The problem with reverse tokenization: neutrality
However, one of the biggest problems and limiting factors of reverse tokenization is that these platforms are mostly developed by one company and mainly serve the same company, so they lack neutrality and cannot achieve the expected widespread landing, including developers or companies. Peers and direct competitors. For some companies, this may not matter (or they are willing to make trade-offs). But if the network is designed to achieve large-scale landing (and / or its network effects), but the network was not started, constructed, and designed in this way, it will be much more difficult to achieve this goal.
Interestingly, although the tokenized network solves the core problem that the private enterprise blockchain (enterprise blockchain 1.0) cannot bring a disruptive new business model to the market, if the reverse tokenization process leads to tokenization The network becomes the focus of a single company (in terms of value capture or just potential external partners such as developers, peers and competitors), then tokenizing the network is necessary, but it is still insufficient.
In this framework, although in the eyes of the public, lawmakers, developers, collaborators and their competitors, Facebook's Libra (announced in June 2019) has always intended to become Facebook's independent platform, it is still operated by the Libra Association 100 of the expected members are co-managed (currently about 21, 7 fewer than the original 28), and it is still considered a Facebook platform, so it is more like a neutral, completely independent platform Reverse tokenization (at least for now) is partly because the world is involved in the launch, structure, design, construction, and exchange of Libra. Although it has suffered a lot of setbacks in recent months, Libra still has a chance, and it needs to do a lot of work to get rid of or accept the prejudice that people think of it as Facebook's centralized platform.
Enterprise Blockchain 3.0: Sponsor Network (created through external sponsorship + collaboration)
Now talking back to the announcement made by Twitter a few days ago, I believe that it shows the world a new method of enterprise-led blockchain: a network of sponsors, sponsored by established corporate sponsors (but not owned or controlled) External independent teams to develop or build existing open source protocols and public networks for companies and general use.
It can be said that Microsoft's support for Ethereum and the Decentralized Identity Foundation, Square Crypto's support for Bitcoin, and Twitter's Blue Sky plan are all possible examples of the sponsor network, how it will develop, and the ultimate success story.
What matters is not only who / how the sponsor network is funded, but also how a sponsor network like Blue Sky manages, supports, and empowers a company's brand, reputation, relationships, distribution capabilities, resources, and openness to millions of users Clear access (while wishing to maintain their independence and autonomy). Assuming sponsored company values are consistent (this assumption is extremely difficult to implement and may require a rare CEO like Jack Dorsey because he is convinced of the principles and commitment of decentralized technology), Blue Sky projects and other future sponsorships Commercial networks may have an advantage over existing companies and startup teams in the same market, users and use cases.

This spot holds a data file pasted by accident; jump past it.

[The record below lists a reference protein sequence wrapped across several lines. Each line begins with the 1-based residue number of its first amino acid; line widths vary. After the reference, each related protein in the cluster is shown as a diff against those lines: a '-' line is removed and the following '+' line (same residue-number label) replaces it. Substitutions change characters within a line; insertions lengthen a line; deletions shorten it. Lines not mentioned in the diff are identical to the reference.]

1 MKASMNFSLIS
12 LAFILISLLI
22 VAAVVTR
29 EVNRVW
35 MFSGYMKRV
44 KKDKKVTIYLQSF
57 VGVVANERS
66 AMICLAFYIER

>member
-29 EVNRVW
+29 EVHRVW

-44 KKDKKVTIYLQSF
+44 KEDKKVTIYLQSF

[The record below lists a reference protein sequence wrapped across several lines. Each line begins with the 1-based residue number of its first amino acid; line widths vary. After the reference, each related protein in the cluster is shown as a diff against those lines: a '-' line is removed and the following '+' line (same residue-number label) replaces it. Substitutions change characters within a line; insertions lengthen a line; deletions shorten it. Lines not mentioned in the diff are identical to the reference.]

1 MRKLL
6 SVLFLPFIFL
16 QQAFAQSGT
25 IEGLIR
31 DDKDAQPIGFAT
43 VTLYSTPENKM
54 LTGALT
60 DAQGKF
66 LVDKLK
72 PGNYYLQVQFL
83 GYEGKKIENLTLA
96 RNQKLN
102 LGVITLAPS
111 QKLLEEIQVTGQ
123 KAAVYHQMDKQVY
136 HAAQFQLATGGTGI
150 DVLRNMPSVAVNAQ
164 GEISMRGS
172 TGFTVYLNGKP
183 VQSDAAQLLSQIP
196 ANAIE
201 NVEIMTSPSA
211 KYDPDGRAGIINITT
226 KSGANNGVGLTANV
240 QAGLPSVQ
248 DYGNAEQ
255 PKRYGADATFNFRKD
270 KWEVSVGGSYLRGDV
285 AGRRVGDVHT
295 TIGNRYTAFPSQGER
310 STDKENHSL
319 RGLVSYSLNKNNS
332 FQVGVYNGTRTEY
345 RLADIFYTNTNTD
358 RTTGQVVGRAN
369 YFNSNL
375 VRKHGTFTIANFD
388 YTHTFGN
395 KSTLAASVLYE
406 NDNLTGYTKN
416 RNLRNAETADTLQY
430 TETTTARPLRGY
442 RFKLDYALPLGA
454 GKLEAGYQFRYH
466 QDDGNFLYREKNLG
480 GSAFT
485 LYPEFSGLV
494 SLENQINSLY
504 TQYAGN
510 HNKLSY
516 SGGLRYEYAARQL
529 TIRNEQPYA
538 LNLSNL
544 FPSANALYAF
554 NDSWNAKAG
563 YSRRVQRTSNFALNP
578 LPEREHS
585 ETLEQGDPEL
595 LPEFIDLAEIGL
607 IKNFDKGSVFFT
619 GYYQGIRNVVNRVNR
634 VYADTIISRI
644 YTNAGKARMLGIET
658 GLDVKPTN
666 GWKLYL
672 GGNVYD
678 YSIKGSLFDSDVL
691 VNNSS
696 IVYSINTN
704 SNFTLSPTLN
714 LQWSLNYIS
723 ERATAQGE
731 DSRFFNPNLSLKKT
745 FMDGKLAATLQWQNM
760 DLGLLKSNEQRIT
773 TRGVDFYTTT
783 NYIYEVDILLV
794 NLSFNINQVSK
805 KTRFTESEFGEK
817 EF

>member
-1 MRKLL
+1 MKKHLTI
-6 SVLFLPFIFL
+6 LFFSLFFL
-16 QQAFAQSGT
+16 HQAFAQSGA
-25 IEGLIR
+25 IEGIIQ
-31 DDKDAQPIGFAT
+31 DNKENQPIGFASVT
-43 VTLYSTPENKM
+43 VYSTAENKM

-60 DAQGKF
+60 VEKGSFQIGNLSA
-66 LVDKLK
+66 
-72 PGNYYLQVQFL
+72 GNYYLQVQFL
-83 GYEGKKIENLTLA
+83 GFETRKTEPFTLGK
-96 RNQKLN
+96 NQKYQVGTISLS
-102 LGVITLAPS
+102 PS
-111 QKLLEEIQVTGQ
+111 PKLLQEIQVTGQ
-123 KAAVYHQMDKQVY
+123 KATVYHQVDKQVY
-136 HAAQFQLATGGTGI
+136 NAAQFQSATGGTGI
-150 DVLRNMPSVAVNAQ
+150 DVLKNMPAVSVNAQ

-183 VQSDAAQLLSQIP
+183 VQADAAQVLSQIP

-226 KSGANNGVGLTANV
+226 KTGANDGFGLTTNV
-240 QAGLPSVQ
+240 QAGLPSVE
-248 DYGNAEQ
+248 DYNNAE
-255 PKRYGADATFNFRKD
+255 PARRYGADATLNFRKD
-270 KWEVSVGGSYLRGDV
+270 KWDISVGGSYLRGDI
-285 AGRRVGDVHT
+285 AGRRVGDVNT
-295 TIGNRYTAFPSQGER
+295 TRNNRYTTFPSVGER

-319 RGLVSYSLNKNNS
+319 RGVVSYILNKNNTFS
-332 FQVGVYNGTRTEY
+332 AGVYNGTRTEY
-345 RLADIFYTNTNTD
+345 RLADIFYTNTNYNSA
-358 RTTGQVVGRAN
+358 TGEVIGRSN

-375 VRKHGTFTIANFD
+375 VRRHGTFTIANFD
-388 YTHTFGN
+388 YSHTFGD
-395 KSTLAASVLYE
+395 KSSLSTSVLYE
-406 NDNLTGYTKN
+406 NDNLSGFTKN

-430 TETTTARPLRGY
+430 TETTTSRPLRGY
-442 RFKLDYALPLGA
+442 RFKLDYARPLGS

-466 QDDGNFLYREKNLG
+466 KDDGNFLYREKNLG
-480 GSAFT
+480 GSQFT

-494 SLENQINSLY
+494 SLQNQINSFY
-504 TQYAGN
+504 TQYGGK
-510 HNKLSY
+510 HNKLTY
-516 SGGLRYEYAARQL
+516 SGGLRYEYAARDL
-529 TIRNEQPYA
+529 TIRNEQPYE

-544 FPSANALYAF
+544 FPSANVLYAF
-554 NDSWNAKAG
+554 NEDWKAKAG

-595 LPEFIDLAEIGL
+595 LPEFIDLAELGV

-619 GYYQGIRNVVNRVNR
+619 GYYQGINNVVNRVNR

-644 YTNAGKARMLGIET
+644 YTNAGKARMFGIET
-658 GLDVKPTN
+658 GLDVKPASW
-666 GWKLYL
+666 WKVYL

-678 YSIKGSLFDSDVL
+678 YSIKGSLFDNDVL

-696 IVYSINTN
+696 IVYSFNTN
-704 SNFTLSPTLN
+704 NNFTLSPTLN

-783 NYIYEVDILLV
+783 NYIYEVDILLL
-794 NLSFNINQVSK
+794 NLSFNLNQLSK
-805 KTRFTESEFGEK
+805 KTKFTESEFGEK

Of course, the biggest challenge of these cooperations will be to manage the tension between integration and independence, and to maintain a consistent incentive mechanism, and strive to make everyone (now and in the future) share the cake instead of falling into the death of a zero-sum game swirl. In order for the sponsor network to work, sponsors may not get too much tokenization incentives, but need to focus on high-value stack value-added experiences, services, products and relationships, such as Twitter and protocols / networks Wait for customers to gain value fairly.
Although this will become very complicated, the good news is that the next wave of sponsor networks will have the opportunity to learn and improve past structures and incentive models. With the emergence of the next wave of sponsor networks, I look forward to (and hope) that we will see businesses engage, interact and collaborate with existing open source communities and developers in an unprecedented collaborative way.
I would like to know how Twitter ultimately handles the Blue Sky project, but if Square Crypto (under Steve Lee's) has any results, I can be optimistic that the Blue Sky project may also have a positive impact, and in the future several In the months and years, a new wave of sponsorship networks was triggered in a wide range of fields such as computing, storage, gaming, digital media, credit, payment, exchange, communication, collaboration, and governance.
So this raises an interesting question: Can the sponsor network become one of the next major driving forces for mainstream crypto / blockchain development and landing in the world?
We have no way of knowing the answer to this question, but if you are equally curious and eager to try, let's find the answer together.
Perhaps this third iteration is also attractive.